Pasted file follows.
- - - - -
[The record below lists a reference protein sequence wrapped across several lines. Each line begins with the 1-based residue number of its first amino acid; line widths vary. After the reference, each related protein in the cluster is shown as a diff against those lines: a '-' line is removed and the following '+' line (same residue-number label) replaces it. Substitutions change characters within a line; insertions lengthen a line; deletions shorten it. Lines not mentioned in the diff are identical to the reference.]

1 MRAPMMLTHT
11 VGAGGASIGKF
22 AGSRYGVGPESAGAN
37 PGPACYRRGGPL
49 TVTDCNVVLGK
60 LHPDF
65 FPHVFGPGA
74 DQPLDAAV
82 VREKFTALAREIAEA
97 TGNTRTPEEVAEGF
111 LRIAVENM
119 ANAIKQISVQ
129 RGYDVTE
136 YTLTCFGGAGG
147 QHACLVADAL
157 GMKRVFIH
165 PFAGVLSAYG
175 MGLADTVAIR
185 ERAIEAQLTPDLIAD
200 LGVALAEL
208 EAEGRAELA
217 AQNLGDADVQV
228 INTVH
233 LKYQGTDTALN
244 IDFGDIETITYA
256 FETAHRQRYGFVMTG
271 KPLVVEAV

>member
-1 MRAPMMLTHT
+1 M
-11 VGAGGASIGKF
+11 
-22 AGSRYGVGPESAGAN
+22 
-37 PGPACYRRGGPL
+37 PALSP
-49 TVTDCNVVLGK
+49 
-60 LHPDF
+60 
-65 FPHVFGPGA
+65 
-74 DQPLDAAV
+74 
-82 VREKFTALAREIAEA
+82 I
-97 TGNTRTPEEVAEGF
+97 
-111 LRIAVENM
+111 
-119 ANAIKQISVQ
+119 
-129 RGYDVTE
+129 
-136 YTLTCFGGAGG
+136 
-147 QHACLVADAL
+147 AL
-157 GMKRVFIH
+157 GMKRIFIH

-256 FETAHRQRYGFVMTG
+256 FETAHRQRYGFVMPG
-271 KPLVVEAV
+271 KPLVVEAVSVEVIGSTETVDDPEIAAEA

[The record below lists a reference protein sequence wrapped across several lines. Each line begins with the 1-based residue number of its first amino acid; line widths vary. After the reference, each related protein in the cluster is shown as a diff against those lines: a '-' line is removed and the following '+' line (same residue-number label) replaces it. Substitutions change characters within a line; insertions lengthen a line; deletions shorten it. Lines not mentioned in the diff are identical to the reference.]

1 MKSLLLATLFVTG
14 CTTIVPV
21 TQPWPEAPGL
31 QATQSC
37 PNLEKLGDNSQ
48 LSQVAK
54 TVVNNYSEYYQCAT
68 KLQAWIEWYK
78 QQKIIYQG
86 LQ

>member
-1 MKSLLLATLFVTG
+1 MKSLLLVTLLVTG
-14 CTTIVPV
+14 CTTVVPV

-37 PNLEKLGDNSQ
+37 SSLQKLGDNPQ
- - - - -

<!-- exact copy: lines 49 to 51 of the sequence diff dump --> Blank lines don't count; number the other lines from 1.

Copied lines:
+97 
-111 LRIAVENM
+111 